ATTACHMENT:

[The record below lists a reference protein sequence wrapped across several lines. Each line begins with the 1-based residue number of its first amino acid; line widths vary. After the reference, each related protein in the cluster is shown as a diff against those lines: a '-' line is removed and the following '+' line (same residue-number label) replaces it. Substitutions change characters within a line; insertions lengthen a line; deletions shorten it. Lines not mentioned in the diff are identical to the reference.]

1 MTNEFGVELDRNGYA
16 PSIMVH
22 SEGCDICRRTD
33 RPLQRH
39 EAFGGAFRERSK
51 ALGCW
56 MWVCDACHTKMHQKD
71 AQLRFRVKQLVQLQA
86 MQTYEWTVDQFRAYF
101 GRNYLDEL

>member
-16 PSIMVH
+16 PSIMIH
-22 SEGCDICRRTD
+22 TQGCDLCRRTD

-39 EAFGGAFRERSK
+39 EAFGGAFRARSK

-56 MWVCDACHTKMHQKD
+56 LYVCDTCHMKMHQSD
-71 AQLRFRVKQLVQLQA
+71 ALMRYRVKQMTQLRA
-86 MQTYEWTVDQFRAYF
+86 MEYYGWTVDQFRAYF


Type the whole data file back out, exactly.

[The record below lists a reference protein sequence wrapped across several lines. Each line begins with the 1-based residue number of its first amino acid; line widths vary. After the reference, each related protein in the cluster is shown as a diff against those lines: a '-' line is removed and the following '+' line (same residue-number label) replaces it. Substitutions change characters within a line; insertions lengthen a line; deletions shorten it. Lines not mentioned in the diff are identical to the reference.]

1 MTNEFGVELDRNGYA
16 PSIMVH
22 SEGCDICRRTD
33 RPLQRH
39 EAFGGAFRERSK
51 ALGCW
56 MWVCDACHTKMHQKD
71 AQLRFRVKQLVQLQA
86 MQTYEWTVDQFRAYF
101 GRNYLDEL

>member
-16 PSIMVH
+16 PSIMIH
-22 SEGCDICRRTD
+22 TQGCDLCRRTD

-39 EAFGGAFRERSK
+39 EAFGGAFRARSK

-56 MWVCDACHTKMHQKD
+56 LYVCDTCHMKMHQSD
-71 AQLRFRVKQLVQLQA
+71 ALMRYRVKQMTQLRA
-86 MQTYEWTVDQFRAYF
+86 MEYYGWTVDQFRAYF